This is the story of how a young boy saved the life of a United States President, 23 years before the man was born.
One of the great things about living in Louisville, Kentucky, is that you are surrounded by reminders of history. About 6 miles from my house, atop a commanding knoll, sits the Long Run Cemetery. Among the 100 or so grave markers in the small cemetery are the remains of the foundation of the Long Run Baptist Church.
But long before the church existed, the hilltop was the site of a single log cabin — the home of a Kentucky pioneer and his small family. On May 19, 1786, the man and his three sons went out to clear timber for additional planting land. As they worked, they were attacked by a small band of Shawnee Indians.
Almost immediately, the man suffered a fatal shot of an arrow to his chest. The oldest son, 16-year-old Mordechai, sprinted back to the cabin where a loaded musket was kept. The middle son, Josiah, ran towards the Hughes fort, approximately 1/2 mile to the north. The youngest son, nine-year-old Thomas, ran to his stricken father’s side.
As Mordechai returned with the musket, a Shawnee warrior was carrying the struggling Thomas away. Mordechai took careful aim and killed the Shawnee with a single shot to the chest, thus saving his young brother’s life.
The father’s remains were buried on the south side of the cabin. Recognizing that her home was vulnerable to further attacks because of its isolation, the pioneer’s wife, Bathsheba, abandoned her home and took her sons and an infant daughter to live with relatives near Bardstown, Kentucky, 40 miles to the south.
There, the boys grew into men, eventually establishing their own families.
A Son is Born
The youngest of the boys, Thomas, married a local girl, Nancy Hanks, and moved with his bride to Hodgenville, Kentucky. There, in 1809, the couple had a son. The boy was named after his slain grandfather, Abraham Lincoln*.
And so, had 16-year-old Mordechai Lincoln not been a good shot on that fateful day in 1786, young Thomas Lincoln might never have survived to father the 16th President of the United States.
A Church Begins
Shortly after the family moved away, a small Baptist congregation adopted the abandoned cabin as their church. Calling themselves the Long Run Baptist Church, the congregation continued to meet in the cabin until it began to deteriorate.
Eventually, the congregation took down the cabin and laid a rock foundation for a new and larger church. It is that foundation which is still visible on the Long Run Cemetery grounds today.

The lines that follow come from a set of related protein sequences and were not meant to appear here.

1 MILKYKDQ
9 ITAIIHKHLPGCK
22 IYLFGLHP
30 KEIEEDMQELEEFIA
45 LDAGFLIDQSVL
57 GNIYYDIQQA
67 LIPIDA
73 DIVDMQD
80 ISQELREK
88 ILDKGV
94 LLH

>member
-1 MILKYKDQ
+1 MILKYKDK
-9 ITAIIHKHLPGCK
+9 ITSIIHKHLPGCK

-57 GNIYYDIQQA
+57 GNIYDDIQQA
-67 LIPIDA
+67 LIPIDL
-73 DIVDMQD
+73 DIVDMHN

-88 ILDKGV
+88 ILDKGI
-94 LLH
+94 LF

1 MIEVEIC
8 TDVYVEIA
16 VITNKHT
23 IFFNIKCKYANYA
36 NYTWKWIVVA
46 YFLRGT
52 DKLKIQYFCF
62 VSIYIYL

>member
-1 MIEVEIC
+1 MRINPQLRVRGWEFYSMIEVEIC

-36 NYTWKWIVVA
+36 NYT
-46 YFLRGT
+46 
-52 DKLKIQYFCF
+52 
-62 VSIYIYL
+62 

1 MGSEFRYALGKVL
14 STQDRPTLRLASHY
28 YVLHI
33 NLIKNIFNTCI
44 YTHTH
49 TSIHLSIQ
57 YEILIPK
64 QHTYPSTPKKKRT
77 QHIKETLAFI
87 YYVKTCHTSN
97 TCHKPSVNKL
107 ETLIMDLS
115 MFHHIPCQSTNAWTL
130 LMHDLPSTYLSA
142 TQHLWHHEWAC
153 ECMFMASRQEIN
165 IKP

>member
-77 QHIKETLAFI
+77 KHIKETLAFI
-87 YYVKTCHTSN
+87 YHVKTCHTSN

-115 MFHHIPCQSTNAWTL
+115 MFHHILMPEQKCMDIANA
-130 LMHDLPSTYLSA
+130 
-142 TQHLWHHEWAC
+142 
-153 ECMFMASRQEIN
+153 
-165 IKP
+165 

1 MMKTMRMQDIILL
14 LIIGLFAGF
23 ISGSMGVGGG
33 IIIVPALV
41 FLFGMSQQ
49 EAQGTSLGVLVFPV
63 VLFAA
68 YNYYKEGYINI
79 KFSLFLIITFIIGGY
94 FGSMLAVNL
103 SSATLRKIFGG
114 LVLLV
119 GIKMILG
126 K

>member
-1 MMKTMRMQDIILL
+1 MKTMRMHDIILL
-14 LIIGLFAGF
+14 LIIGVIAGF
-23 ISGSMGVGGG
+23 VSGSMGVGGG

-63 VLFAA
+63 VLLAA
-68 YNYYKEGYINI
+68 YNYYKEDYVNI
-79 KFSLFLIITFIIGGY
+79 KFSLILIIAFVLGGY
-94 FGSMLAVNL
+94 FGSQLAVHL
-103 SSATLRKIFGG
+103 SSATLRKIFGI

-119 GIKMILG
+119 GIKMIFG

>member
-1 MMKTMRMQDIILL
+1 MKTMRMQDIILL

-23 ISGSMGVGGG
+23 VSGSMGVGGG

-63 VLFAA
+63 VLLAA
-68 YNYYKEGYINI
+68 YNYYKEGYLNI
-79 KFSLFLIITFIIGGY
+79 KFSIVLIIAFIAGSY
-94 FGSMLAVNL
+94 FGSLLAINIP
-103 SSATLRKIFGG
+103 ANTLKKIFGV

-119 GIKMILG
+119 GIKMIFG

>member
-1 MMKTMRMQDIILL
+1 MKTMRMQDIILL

The Long Run Baptist Church continued to flourish, and is still in existence in nearby Middletown, Kentucky, today.
Among the church members in the late 1800’s were the grandparents of another future United States President, Harry S. Truman.
Marking the Grave
In 1937, a local group decided to install a grave marker for Abraham Linkhorn. However, the exact location of his remains was unknown. Bathsheba Linkhorn only stated that he had been buried on the south side of their cabin. But by 1937, even the exact location of the cabin, which had been surrounded by the foundation of the church, was unknown.
Therefore, the group decided to place the marker at the south side of the now deteriorated church foundation, where it remains today.
My Favorite Historical Site
When I have friends visit from outside the area, I enjoy taking them on a tour of the local historical sites. While there are many to choose from — some of which will be featured in future posts on this site — Long Run is my favorite historical location of the area. And based on the reactions of people I have taken there, the feeling is shared.
* The grandfather of the future president actually spelled his name ‘Linkhorn.’ The family had immigrated to England from Germany in the late 1500s and had Anglicized their name to ‘Lincoln.’ But for reasons lost to history, Abraham adopted the German spelling. (His father, Samuel, had used the English spelling.) Mordechai also continued to use the German spelling throughout his life. The other two sons reverted to the English spelling when they reached adulthood.